Jun, a language educator based in Toronto, Canada, has lived in three different countries, teaching Mandarin as a Second Language for over a decade. Her lifelong passion has been helping people connect by teaching language as a creative tool for communication.
“I’m fascinated not only by the differences among cultures but how much we share in common as human beings,” she says.
Recently, Jun shared a video to Instagram which many Cole and Marmalade fans will love! This time, she shares popular Mandarin nicknames for cat owners. As many cat owners will have to agree, these words reflect the true nature of the cat-human relationship with wise (and hilarious) accuracy.
Jun and Mandarin Nicknames for Cat Owners
“🐱Let’s learn something fun today. Do you have cats? If you do, you know who’s the master of the household. In Mandarin, we refer to cat owners with nicknames that reflect that inferior status.😂,” June wrote.
As it turns out, cat owners have some cheeky and spot-on nicknames.
“In Mandarin, cat owners and not called cat owners,” explains Jun as she holds a gray cat.
Mandarin for ‘Cat Slave’ – māonú – 猫奴
First, Jun introduces the Mandarin nickname, māonú or 猫奴. Translated to English, māonú becomes “cat slave.”
As she says the words out loud, we can’t help but notice this cat seems rather pleased.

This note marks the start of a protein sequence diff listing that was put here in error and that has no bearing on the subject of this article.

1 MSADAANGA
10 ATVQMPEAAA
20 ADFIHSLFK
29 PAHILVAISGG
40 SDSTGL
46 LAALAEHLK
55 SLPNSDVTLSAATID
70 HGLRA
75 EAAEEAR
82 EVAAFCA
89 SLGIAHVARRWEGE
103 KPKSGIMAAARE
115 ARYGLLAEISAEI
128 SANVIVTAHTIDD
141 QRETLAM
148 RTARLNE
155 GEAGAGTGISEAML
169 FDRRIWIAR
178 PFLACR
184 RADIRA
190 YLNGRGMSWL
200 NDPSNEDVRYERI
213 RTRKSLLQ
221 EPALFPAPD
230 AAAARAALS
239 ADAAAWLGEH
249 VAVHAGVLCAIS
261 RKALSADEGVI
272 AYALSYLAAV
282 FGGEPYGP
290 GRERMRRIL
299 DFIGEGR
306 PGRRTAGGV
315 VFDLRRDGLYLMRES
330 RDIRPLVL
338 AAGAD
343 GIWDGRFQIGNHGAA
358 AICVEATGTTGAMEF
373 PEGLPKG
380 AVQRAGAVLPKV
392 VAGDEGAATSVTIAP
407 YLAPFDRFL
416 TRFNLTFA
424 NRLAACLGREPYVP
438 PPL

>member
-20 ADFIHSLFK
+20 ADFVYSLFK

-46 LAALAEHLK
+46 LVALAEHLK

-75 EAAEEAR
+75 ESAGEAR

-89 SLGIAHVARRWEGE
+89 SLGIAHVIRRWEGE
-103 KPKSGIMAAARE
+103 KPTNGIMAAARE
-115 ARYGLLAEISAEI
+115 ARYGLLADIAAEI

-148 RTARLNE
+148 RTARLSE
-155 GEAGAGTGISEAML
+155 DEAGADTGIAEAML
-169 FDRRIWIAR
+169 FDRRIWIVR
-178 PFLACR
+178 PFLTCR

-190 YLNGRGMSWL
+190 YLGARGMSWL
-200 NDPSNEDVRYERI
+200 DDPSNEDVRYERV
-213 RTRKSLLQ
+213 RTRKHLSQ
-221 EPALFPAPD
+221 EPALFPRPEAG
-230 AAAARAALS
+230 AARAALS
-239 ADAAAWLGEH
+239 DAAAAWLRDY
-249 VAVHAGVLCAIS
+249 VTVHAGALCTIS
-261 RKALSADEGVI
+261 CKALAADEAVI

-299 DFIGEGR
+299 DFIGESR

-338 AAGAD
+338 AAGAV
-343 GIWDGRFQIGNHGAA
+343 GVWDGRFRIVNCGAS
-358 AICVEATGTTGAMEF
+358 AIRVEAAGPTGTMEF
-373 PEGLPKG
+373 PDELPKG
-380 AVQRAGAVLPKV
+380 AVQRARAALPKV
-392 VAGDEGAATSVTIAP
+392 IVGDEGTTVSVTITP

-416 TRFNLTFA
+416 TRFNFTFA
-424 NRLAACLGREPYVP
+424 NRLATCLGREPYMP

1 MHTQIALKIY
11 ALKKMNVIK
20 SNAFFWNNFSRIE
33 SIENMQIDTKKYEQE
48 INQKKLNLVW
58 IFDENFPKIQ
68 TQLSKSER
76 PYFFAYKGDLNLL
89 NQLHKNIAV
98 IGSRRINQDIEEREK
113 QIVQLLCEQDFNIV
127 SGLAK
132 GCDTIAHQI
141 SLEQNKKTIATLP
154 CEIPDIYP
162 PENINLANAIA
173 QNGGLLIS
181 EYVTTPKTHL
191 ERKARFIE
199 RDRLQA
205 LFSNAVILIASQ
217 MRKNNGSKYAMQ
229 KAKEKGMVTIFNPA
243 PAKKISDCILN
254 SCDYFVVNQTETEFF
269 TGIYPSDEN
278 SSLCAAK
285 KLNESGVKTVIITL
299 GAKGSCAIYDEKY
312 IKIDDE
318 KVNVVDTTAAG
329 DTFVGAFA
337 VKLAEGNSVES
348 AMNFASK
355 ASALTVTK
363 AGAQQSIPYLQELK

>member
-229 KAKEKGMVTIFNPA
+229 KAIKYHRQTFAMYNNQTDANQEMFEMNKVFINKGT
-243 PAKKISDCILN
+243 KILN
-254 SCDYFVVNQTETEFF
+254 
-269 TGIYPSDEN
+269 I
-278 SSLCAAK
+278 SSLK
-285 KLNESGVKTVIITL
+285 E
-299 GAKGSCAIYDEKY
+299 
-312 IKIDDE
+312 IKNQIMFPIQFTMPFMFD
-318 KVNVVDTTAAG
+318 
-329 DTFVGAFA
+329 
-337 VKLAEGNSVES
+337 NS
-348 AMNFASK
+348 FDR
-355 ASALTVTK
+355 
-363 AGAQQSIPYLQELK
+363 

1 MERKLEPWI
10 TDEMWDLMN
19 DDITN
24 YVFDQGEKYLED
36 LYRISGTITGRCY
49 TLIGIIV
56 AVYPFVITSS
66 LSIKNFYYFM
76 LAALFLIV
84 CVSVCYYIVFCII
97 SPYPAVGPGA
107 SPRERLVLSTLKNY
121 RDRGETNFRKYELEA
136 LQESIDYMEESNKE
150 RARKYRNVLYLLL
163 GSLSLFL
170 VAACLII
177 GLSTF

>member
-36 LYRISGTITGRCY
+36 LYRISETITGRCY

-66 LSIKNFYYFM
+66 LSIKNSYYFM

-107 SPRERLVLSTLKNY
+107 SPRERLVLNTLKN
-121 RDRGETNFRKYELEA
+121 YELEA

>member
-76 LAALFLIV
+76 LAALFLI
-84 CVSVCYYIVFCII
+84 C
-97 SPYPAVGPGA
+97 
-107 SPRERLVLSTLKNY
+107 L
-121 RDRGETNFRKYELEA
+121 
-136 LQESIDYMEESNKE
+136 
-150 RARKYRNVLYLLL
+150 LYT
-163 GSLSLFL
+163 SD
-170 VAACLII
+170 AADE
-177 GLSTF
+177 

Scooping Poop Officer – chǎnshǐguān – 铲屎官
Next, Jun says that chǎnshǐguān, or 铲屎官, translated to English, is “to scoop poop officer” or “one scooping poop officer.”
Are You a Cat Slave? – Nǐ shì māonú ma? – 你是猫奴吗
Finally, Jun finishes the mini-lesson with a question, “Are you a cat slave?” which is Nǐ shì māonú ma? or 你是猫奴吗?
For many, the answer is yes, and we wouldn’t have it any other way.
To summarize Jun’s Mandarin lesson:
铲[chǎn] to scoop
你是猫奴吗？[Nǐ shì māonú ma?] Are you a cat slave?
In response, a fan replied with, 美丽的猫奴, which translates to “beautiful cat slave,” a compliment we can all aspire to.
Domesticated Cats in China
Quite recently, in 2016, scientists determined that cats were domesticated in China 5,000 years ago around agricultural areas where rodents were found.
After locating cat remains in northern agricultural settlements, the scientists discovered the bones came from a leopard cat, Prionailurus bengalensis. Therefore, they concluded that the leopard cat began forming relationships (Or should we say, finding servants?) in China long, long ago.
The Leopard Cat and Western Wildcat
Today, the leopard cat is still widespread in Eastern Asia and is distantly related to western wildcats (Felis silvestris lybica). It’s the western wildcats from which all modern domestic cats are descended, replacing the leopard cat in Chinese agricultural settlements around 1900 BC. Now, scientists are studying why this switch took place.
According to the study:
“According to work published in 2004, humans and cats first started to form a close relationship in the Near East from 9000 to 7000 BC, following the birth of agriculture.”
So, as soon as people started farming, they became attractive to the small cats, which consider us their willing servants (or māonú) today. And, our lives have never been the same – thank goodness!